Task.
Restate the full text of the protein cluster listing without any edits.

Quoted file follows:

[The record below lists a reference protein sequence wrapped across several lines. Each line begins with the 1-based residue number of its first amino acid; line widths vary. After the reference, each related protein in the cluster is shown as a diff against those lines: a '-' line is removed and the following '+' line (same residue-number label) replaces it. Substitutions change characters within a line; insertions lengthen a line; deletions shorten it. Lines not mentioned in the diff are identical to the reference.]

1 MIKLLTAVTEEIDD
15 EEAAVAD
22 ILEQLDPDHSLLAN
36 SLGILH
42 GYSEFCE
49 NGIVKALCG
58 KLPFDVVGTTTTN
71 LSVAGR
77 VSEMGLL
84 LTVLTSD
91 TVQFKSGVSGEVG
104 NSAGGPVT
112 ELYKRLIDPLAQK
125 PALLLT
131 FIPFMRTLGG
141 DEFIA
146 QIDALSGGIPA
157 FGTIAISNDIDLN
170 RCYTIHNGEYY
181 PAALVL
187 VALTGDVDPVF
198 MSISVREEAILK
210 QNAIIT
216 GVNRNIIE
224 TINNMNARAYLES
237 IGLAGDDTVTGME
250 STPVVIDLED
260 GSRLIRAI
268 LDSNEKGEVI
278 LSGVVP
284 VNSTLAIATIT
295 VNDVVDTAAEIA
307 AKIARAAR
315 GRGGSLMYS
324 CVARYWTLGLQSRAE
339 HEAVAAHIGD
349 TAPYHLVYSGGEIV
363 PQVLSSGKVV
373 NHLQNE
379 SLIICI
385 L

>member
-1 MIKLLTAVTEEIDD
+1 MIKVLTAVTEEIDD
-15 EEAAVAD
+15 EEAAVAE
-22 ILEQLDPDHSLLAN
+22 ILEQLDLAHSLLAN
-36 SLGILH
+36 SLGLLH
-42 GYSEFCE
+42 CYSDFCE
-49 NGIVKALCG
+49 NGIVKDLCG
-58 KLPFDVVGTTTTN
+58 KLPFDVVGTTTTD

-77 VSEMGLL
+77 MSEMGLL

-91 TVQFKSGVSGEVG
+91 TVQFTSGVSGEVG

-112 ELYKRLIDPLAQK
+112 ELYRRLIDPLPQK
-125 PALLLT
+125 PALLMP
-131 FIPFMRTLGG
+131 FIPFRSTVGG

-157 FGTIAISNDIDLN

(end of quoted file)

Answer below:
[The record below lists a reference protein sequence wrapped across several lines. Each line begins with the 1-based residue number of its first amino acid; line widths vary. After the reference, each related protein in the cluster is shown as a diff against those lines: a '-' line is removed and the following '+' line (same residue-number label) replaces it. Substitutions change characters within a line; insertions lengthen a line; deletions shorten it. Lines not mentioned in the diff are identical to the reference.]

1 MIKLLTAVTEEIDD
15 EEAAVAD
22 ILEQLDPDHSLLAN
36 SLGILH
42 GYSEFCE
49 NGIVKALCG
58 KLPFDVVGTTTTN
71 LSVAGR
77 VSEMGLL
84 LTVLTSD
91 TVQFKSGVSGEVG
104 NSAGGPVT
112 ELYKRLIDPLAQK
125 PALLLT
131 FIPFMRTLGG
141 DEFIA
146 QIDALSGGIPA
157 FGTIAISNDIDLN
170 RCYTIHNGEYY
181 PAALVL
187 VALTGDVDPVF
198 MSISVREEAILK
210 QNAIIT
216 GVNRNIIE
224 TINNMNARAYLES
237 IGLAGDDTVTGME
250 STPVVIDLED
260 GSRLIRAI
268 LDSNEKGEVI
278 LSGVVP
284 VNSTLAIATIT
295 VNDVVDTAAEIA
307 AKIARAAR
315 GRGGSLMYS
324 CVARYWTLGLQSRAE
339 HEAVAAHIGD
349 TAPYHLVYSGGEIV
363 PQVLSSGKVV
373 NHLQNE
379 SLIICI
385 L

>member
-1 MIKLLTAVTEEIDD
+1 MIKVLTAVTEEIDD
-15 EEAAVAD
+15 EEAAVAE
-22 ILEQLDPDHSLLAN
+22 ILEQLDLAHSLLAN
-36 SLGILH
+36 SLGLLH
-42 GYSEFCE
+42 CYSDFCE
-49 NGIVKALCG
+49 NGIVKDLCG
-58 KLPFDVVGTTTTN
+58 KLPFDVVGTTTTD

-77 VSEMGLL
+77 MSEMGLL

-91 TVQFKSGVSGEVG
+91 TVQFTSGVSGEVG

-112 ELYKRLIDPLAQK
+112 ELYRRLIDPLPQK
-125 PALLLT
+125 PALLMP
-131 FIPFMRTLGG
+131 FIPFRSTVGG

-157 FGTIAISNDIDLN